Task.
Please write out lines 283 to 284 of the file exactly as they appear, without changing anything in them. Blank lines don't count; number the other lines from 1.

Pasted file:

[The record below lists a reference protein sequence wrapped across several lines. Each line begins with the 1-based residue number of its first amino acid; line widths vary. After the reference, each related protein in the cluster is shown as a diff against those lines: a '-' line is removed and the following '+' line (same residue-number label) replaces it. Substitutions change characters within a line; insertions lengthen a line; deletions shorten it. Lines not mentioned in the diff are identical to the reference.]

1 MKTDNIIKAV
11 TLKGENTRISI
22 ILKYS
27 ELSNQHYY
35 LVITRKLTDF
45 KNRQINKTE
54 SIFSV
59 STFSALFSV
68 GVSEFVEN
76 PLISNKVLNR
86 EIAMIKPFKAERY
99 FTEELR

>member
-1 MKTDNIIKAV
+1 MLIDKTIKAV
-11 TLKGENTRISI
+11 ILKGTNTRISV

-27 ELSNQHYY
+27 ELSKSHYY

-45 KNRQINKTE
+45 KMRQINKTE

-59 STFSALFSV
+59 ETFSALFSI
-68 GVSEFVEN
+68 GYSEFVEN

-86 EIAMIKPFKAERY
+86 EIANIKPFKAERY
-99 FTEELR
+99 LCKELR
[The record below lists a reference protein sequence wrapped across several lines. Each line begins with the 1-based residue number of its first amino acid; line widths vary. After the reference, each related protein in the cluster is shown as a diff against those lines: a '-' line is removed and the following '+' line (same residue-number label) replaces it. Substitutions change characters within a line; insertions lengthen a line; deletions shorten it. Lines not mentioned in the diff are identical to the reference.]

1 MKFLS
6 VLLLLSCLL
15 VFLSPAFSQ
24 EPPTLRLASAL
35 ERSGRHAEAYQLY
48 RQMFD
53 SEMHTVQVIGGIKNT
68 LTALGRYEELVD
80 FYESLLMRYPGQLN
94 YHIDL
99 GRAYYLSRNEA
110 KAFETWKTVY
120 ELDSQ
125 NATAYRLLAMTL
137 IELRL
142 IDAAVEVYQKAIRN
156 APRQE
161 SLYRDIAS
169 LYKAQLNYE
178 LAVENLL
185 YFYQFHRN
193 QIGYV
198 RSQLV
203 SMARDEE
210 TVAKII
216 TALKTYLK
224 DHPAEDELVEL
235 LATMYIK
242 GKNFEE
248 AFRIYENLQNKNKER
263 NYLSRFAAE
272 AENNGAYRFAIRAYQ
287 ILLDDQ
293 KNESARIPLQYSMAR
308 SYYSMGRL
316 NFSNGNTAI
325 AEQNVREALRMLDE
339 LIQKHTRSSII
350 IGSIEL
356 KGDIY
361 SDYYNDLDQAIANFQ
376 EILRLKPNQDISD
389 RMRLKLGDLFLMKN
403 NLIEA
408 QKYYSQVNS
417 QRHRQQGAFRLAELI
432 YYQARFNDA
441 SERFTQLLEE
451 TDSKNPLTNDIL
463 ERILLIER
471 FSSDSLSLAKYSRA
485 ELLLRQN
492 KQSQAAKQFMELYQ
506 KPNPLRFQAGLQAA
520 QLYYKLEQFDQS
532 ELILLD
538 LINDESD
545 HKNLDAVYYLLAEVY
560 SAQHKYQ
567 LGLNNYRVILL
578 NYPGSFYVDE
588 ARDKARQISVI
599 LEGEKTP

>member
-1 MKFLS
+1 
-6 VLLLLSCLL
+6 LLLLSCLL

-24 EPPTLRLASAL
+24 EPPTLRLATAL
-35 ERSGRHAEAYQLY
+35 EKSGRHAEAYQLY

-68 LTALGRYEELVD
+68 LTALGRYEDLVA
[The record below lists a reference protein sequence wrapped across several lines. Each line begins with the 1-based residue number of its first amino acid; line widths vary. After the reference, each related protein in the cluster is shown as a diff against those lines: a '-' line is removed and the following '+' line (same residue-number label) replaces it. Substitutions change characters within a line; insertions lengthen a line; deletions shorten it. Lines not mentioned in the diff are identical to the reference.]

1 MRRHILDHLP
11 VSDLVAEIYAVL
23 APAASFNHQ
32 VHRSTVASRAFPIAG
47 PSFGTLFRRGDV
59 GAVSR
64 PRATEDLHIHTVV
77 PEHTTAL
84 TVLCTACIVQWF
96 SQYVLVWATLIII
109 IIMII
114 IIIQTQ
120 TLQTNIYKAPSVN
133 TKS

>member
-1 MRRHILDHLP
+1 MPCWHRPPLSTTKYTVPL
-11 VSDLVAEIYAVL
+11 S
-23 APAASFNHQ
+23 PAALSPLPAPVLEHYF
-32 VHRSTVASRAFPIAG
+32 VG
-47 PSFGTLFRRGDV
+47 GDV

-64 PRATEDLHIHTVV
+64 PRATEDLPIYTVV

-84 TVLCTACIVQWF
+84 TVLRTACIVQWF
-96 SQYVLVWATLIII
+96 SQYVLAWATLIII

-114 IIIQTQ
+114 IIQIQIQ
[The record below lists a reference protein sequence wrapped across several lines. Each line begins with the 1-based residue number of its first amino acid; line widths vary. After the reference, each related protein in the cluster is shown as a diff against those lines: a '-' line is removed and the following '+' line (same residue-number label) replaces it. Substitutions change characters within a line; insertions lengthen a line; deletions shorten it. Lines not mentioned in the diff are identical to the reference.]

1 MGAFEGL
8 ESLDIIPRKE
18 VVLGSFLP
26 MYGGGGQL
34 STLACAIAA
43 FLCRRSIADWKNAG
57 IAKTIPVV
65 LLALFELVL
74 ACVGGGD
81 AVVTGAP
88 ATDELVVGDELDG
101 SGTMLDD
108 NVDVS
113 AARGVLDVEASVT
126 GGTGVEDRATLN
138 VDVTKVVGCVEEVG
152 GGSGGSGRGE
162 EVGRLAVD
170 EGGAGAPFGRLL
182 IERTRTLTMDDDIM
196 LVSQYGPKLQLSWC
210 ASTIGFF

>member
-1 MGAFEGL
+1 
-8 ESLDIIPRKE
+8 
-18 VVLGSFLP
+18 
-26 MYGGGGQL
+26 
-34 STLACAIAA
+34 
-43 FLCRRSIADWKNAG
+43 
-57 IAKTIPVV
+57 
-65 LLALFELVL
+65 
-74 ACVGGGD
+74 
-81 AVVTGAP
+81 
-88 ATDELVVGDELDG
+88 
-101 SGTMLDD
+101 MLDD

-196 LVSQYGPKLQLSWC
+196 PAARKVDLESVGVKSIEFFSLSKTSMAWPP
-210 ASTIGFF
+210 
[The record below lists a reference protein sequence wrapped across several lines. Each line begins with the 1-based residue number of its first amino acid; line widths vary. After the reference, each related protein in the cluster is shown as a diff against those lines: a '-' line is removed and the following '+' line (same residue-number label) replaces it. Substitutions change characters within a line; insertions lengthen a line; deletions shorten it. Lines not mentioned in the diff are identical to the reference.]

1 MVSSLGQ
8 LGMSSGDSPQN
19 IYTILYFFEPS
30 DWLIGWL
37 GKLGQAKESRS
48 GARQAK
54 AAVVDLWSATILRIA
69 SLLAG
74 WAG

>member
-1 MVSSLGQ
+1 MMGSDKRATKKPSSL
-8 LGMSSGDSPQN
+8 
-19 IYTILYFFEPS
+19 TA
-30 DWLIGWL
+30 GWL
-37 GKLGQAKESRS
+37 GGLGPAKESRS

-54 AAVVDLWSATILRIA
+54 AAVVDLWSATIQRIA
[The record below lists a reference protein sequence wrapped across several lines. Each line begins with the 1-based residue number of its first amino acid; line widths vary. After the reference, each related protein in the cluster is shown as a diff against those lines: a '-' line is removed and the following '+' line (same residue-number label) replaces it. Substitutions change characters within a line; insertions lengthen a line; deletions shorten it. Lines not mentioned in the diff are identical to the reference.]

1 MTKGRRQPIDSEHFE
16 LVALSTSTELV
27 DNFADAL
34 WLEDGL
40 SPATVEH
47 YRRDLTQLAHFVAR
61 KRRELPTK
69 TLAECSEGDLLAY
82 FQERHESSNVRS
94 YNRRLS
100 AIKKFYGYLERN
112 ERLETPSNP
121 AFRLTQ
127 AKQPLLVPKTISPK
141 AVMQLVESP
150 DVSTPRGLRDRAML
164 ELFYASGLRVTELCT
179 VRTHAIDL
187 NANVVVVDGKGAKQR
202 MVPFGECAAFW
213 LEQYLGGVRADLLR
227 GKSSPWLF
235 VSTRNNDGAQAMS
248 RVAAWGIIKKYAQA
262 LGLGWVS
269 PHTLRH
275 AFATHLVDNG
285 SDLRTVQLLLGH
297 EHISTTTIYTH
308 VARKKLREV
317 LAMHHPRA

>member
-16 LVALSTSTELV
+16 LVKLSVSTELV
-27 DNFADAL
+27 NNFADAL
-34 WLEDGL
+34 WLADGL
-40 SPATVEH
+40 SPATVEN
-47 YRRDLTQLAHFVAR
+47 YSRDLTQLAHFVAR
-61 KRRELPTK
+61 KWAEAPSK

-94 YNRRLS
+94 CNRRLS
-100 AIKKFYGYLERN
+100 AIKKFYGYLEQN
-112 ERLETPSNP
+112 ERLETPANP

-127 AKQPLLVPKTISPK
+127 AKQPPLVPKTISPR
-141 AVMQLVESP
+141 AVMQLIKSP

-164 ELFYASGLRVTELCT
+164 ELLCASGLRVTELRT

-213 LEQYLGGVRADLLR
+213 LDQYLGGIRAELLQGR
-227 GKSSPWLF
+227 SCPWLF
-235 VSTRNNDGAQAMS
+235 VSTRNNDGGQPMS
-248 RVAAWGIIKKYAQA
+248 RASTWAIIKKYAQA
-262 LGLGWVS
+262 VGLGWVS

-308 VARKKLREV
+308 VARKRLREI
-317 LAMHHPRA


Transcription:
+308 VARKRLREI
-317 LAMHHPRA